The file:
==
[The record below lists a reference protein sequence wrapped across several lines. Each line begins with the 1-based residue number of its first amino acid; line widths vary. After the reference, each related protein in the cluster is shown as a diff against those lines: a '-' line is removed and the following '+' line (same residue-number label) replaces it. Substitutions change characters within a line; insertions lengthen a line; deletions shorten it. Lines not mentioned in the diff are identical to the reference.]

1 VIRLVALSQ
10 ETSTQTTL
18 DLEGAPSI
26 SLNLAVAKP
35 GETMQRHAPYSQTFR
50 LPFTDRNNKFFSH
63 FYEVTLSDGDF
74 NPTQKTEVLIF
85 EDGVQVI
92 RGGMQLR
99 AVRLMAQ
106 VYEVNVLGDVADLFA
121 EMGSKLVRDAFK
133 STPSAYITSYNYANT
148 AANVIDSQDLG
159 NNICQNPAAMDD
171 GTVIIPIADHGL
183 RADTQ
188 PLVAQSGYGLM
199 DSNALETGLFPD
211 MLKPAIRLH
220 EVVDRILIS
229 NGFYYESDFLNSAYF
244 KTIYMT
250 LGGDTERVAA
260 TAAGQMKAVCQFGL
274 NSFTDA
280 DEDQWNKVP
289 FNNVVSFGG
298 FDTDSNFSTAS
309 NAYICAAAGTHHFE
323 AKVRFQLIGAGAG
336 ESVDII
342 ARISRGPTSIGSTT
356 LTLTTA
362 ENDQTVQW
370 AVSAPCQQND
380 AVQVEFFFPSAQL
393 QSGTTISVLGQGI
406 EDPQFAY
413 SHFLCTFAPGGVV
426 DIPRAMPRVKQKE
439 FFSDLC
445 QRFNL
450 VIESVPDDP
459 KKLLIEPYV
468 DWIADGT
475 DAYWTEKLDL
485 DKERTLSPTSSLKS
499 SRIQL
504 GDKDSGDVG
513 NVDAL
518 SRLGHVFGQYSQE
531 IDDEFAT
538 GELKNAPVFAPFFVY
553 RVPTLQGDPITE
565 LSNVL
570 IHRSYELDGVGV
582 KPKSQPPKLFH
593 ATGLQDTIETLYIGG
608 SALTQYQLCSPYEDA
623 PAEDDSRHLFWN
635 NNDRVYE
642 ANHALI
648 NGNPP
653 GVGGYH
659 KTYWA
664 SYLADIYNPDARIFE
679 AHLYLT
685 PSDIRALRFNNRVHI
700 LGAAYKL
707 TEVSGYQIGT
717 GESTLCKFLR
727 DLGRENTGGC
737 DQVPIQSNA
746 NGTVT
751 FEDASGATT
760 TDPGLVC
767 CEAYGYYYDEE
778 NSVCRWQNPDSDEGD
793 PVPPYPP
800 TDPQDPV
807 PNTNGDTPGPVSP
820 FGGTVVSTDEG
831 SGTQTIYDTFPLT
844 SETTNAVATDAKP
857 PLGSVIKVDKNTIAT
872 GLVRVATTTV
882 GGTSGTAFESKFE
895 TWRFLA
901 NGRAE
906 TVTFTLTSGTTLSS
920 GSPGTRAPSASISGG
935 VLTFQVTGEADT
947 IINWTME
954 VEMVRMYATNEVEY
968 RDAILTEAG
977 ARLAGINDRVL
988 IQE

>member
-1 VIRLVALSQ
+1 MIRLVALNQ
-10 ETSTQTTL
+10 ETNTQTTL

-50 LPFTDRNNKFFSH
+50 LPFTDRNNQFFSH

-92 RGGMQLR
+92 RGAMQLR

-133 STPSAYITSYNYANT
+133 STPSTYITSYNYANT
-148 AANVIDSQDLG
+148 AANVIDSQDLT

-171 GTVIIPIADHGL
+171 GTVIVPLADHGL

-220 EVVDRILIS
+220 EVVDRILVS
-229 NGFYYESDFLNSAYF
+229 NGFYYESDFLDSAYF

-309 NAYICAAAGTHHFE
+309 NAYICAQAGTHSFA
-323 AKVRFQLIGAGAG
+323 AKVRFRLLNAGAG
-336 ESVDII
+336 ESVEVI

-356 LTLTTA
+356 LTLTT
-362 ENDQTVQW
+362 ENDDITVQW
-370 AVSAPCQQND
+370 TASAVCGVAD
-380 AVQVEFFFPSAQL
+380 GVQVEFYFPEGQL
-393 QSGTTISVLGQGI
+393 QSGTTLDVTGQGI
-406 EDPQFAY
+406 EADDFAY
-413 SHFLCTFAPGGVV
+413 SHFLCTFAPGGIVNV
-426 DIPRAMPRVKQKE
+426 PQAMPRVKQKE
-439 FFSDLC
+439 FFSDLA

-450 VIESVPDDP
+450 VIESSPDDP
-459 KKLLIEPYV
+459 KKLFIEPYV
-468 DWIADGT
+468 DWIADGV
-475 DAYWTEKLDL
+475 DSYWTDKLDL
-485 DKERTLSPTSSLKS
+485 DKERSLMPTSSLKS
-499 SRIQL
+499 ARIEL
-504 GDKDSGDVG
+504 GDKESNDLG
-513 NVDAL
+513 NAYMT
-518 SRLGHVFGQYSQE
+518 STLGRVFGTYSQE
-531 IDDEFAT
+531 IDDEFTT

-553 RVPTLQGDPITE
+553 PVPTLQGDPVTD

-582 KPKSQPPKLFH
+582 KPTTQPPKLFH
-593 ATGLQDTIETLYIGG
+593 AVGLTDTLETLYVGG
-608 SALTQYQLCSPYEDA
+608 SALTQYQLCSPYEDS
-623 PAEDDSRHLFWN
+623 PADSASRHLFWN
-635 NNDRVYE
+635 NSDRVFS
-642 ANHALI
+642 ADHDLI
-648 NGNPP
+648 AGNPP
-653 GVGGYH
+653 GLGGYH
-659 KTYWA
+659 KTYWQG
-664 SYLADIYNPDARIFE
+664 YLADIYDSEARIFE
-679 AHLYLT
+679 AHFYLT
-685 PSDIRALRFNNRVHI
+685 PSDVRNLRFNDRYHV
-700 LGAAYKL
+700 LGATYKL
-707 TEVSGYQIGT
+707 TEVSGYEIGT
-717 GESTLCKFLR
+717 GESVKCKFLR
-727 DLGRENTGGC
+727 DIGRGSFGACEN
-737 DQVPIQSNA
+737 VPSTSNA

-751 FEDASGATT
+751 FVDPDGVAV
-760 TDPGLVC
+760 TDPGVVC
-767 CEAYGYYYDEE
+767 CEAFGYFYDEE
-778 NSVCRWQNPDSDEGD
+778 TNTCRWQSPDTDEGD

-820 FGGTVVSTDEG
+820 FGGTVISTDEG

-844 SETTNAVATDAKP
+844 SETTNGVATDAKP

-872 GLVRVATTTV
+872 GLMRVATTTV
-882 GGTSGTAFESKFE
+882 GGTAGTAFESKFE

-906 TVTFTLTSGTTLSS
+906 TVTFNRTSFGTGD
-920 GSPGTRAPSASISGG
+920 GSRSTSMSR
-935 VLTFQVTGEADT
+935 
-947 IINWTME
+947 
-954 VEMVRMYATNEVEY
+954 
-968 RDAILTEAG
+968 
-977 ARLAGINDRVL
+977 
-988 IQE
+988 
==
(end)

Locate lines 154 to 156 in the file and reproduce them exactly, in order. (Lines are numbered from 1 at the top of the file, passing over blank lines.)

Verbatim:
-499 SRIQL
+499 ARIEL
-504 GDKDSGDVG